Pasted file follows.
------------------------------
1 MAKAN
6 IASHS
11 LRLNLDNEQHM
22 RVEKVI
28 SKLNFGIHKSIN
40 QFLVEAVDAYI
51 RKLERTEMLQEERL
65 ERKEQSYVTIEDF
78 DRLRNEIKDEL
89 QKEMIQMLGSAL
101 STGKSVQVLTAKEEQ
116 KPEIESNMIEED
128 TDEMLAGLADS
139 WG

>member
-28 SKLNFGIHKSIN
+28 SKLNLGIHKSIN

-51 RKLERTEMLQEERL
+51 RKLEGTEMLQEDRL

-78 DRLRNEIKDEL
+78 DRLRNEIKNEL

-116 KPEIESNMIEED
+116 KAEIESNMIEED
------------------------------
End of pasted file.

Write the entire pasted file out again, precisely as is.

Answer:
1 MAKAN
6 IASHS
11 LRLNLDNEQHM
22 RVEKVI
28 SKLNFGIHKSIN
40 QFLVEAVDAYI
51 RKLERTEMLQEERL
65 ERKEQSYVTIEDF
78 DRLRNEIKDEL
89 QKEMIQMLGSAL
101 STGKSVQVLTAKEEQ
116 KPEIESNMIEED
128 TDEMLAGLADS
139 WG

>member
-28 SKLNFGIHKSIN
+28 SKLNLGIHKSIN

-51 RKLERTEMLQEERL
+51 RKLEGTEMLQEDRL

-78 DRLRNEIKDEL
+78 DRLRNEIKNEL

-116 KPEIESNMIEED
+116 KAEIESNMIEED